On my next trip to the hardware store I will try and find tubing that will fit inside the bottle straw - and hopefully not leak so that the tubing will get finer/thinner and the amount of liquid that goes into the mouth will be easier to regulate.

To sum it up for his kind of ALS progression in hands / arms and mouth it is probably not the right device.
 

affected

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Totally hearing you Regina - my Chris was bulbar onset.

So the lip seal, ability to suck and swallow were all compromised fast and his hands went quickly to boot. So not being able to hold and position a cup and then suck was huge.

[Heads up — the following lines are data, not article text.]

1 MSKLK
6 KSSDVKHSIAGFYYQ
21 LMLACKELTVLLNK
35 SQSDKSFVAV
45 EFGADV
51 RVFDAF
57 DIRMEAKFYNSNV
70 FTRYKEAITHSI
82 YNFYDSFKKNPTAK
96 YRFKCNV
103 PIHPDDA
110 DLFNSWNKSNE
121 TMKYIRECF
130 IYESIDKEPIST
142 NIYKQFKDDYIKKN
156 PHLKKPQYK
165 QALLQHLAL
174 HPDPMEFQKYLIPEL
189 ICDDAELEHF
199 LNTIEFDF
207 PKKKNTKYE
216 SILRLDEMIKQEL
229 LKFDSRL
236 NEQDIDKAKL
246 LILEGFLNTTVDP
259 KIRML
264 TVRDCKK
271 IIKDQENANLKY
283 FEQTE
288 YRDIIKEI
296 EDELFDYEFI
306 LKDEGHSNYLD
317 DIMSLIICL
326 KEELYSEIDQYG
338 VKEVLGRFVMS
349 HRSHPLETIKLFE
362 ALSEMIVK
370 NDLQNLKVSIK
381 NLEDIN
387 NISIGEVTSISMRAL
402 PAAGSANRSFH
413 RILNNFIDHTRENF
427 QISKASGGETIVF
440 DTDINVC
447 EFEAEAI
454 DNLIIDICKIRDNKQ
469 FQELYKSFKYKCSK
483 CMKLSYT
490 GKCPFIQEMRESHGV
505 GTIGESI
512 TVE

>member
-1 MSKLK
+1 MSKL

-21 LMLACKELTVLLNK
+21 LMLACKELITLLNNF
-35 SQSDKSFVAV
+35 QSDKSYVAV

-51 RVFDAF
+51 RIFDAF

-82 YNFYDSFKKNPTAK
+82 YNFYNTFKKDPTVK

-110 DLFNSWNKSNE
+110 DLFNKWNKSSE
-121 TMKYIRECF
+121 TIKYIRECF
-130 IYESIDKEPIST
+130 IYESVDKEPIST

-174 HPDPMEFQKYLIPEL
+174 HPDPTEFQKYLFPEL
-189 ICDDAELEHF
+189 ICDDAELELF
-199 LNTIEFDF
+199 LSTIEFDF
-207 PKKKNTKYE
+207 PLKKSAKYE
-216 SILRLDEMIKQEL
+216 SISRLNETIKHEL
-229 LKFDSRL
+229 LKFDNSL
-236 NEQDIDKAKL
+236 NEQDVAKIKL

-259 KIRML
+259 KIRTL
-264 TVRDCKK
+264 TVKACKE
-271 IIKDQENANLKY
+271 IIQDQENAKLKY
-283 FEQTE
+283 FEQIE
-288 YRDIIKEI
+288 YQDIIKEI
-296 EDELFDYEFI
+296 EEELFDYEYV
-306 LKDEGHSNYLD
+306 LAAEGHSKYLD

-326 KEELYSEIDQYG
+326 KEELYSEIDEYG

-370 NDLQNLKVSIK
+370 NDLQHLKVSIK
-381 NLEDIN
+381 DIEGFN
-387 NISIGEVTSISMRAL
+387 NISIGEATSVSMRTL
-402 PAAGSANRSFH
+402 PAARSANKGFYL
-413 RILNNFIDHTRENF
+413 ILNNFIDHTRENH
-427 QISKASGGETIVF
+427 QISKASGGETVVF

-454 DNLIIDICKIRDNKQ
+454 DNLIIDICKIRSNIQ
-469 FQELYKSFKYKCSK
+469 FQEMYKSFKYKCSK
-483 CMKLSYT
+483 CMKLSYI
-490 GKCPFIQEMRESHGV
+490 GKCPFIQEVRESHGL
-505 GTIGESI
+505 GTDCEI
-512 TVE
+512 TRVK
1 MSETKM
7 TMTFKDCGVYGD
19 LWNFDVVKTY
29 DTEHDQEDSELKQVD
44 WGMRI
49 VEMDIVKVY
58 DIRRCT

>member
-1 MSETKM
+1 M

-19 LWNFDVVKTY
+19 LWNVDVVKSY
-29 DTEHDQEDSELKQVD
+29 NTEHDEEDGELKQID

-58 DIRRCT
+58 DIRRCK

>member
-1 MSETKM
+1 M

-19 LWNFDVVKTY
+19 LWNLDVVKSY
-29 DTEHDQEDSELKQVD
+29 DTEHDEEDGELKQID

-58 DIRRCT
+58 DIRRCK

I created him a device that he was able to use until he stopped taking anything by mouth, even though he could only just move one finger.

I used a microphone stand and we made a cup holder that had a line attached and he could tip the cup with that one finger looped into the line. He had full control, and could sip thickened coffee on his own.

I can understand the straw issue as just touching inside his mouth with a toothbrush would cause him to salivate wildly, gag, and then clamp his jaw shut.
 

jonico

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Hi Regina,

Your posts are both sad and very heart warming. It's wonderful to hear that even though your pALS would rather the end come sooner, everything else is great. I'm hopeful he will gravitate more toward prolonged laughter in the yard.